Discover the design process behind the Christie stamps


Royal Mail have marked the centenary of Agatha Christie writing her first detective novel and creating Hercule Poirot by issuing a set of Special Stamps based on six of Christie’s mystery novels. Editorial Manager from Royal Mail’s Stamp & Collectibles department, Helen Cumberbatch, and the designer of the Agatha Christie stamps, Jim Sutherland, joined us to celebrate Agatha Christie in her birth town of Torquay on the 15th September, delivering an inspiring talk about the creation of the stamp set.

Royal Mail have been producing Special Stamps since the mid-1960s and now issue 14 Special Stamps sets a year. The stamps are used to celebrate significant events from British history and the life and work of important British people. Stamp sets in 2016 include those used to highlight the work of William Shakespeare, to mark the 90th birthday of Her Majesty the Queen, and to celebrate one of the most influential British bands of all time, Pink Floyd.

The stamp design process begins once the stamp subject is decided. Once this occurs, the content brief is drafted and sent to a few design agencies for them to develop and pitch their initial designs. In this case the brief stated that the stamps should depict key scenes from six of Agatha Christie’s iconic novels and that the treatment should be respectful of the source material and broadly respectful of the time period and settings they were written in. As the subject matter is based on solving mysteries, designers were encouraged to use methods that would increase intrigue and interest, with hidden messages within the designs that relate to the plots of the six stories.

Once the designs are submitted, Royal Mail’s design team decide which are the most successful and these selected designs are shown to the Stamp Advisory Committee for their feedback and approval. Once the designs have been agreed and finalised, a specially printed set is sent to The Queen for her Royal approval, and once granted the artwork is sent to the printers and work begins on the philatelic products that carry the stamps.

In the case of the Agatha Christie stamps, Helen described the most difficult decision being which of Christie’s 66 detective novels should be featured on the stamps. After careful consideration, six titles were chosen based on the following criteria:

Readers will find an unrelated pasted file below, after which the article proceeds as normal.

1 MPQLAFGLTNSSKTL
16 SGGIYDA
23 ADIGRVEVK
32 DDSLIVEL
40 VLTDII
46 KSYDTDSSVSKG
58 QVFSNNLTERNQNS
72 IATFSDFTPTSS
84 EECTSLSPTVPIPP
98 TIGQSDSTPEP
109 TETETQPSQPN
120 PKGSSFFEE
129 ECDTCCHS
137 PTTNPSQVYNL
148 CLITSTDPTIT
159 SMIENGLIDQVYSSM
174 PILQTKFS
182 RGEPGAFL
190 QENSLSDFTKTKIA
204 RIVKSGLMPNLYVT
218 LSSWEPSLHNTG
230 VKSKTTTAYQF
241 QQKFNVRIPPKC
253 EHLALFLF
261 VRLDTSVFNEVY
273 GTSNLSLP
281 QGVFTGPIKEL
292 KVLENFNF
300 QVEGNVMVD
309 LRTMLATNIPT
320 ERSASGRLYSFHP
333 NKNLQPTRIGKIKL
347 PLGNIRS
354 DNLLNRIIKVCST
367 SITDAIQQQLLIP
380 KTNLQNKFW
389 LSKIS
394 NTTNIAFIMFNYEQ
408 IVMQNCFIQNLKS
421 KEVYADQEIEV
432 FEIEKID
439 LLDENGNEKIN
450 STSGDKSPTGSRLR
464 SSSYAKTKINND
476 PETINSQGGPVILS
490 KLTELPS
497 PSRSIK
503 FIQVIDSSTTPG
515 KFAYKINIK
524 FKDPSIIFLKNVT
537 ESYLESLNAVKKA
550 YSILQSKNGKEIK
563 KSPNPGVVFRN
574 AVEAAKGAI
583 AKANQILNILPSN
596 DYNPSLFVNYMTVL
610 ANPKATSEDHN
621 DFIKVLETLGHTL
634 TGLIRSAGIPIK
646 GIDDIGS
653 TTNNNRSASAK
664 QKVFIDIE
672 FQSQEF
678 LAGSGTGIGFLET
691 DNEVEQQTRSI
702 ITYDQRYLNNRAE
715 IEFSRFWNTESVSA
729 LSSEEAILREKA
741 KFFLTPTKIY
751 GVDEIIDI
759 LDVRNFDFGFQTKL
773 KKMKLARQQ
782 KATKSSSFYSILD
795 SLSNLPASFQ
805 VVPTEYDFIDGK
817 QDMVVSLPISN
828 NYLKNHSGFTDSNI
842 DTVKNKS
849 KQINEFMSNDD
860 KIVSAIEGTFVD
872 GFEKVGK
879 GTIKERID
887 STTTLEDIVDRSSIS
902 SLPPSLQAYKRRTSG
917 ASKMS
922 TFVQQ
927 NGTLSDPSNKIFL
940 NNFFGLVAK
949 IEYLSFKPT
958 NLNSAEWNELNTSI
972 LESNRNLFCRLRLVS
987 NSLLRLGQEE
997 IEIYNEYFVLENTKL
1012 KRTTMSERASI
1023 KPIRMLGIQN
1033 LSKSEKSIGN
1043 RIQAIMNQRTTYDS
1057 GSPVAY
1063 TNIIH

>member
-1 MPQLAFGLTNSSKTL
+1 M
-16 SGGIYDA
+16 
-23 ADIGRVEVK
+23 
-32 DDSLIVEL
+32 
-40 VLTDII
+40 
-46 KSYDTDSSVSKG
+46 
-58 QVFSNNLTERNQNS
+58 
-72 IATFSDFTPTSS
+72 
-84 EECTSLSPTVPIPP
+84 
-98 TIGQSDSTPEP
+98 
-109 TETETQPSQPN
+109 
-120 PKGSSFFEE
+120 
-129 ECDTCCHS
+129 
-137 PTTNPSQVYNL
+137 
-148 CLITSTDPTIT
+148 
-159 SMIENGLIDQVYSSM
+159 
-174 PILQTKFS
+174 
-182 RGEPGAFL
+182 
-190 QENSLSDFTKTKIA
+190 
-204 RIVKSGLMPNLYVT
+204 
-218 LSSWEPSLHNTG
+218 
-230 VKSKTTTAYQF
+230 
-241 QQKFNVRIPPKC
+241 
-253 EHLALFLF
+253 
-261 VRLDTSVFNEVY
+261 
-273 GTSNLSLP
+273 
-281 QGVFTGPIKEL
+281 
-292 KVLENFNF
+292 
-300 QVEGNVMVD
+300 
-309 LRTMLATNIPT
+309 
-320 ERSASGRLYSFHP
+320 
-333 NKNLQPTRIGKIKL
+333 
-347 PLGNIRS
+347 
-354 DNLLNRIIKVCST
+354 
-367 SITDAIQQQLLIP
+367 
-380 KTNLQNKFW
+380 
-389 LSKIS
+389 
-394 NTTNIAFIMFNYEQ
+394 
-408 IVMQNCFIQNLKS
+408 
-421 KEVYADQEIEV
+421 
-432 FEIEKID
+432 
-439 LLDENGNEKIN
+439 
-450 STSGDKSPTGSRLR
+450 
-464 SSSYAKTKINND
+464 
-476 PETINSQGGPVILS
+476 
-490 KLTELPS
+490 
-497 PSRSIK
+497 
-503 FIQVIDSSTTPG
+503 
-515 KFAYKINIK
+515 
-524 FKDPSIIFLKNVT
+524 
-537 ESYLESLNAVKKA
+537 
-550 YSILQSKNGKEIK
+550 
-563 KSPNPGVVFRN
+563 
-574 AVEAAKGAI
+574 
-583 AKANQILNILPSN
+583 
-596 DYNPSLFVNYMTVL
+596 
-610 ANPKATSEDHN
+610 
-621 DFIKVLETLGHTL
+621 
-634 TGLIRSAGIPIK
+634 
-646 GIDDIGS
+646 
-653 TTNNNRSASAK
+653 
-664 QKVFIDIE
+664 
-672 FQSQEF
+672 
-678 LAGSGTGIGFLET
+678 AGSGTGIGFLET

The Mysterious Affair at Styles - Agatha Christie’s first detective novel and the first Hercule Poirot novel.

The Murder of Roger Ackroyd - voted the ‘Greatest Crime Novel of All Time’ by the Crime Writers’ Association in 2013.

Murder on the Orient Express – a top-selling Agatha Christie novel and familiar to a wide audience.

The Body in the Library – the biggest-selling Miss Marple book.

A Murder is Announced – a Miss Marple title in the list of top Agatha Christie novels.

And Then There Were None – Agatha Christie’s biggest-selling mystery.

As soon as Jim Sutherland received the brief from Royal Mail he immediately read the six novels, which he loved. All of his copies are now full of scribbles from him reading the book and jotting down his initial ideas. Most designers are used to working on a fairly large canvas but with a stamp, space is so limited that it takes real skill to convey the essence of a subject within just a few centimetres. Part of Jim’s research included looking at previous and current book covers for the selected novels to see how past designers had re-imagined the stories. Jim worked with illustrator Neil Webb to bring the design ideas to life.

Staying true to the essence of Agatha Christie’s works, they concealed clues and references to the stories within the stamps using a mix of micro text, UV light and heat. As Christie is famous for her detective novels and detectives are often visually associated with magnifying glasses, the idea of people having to use a magnifying glass to reveal hidden elements felt like a natural fit. The use of micro text means that some clues are 22 times smaller than normal printed text.

To add to the mystery and intrigue of the stamps, Jim looked into the idea of incorporating optical illusions, such as ambiguous images, into some of the designs. An example of this is reflected in the smoke on the Murder on the Orient Express stamp.

Find out more about the stamps and purchase them here.

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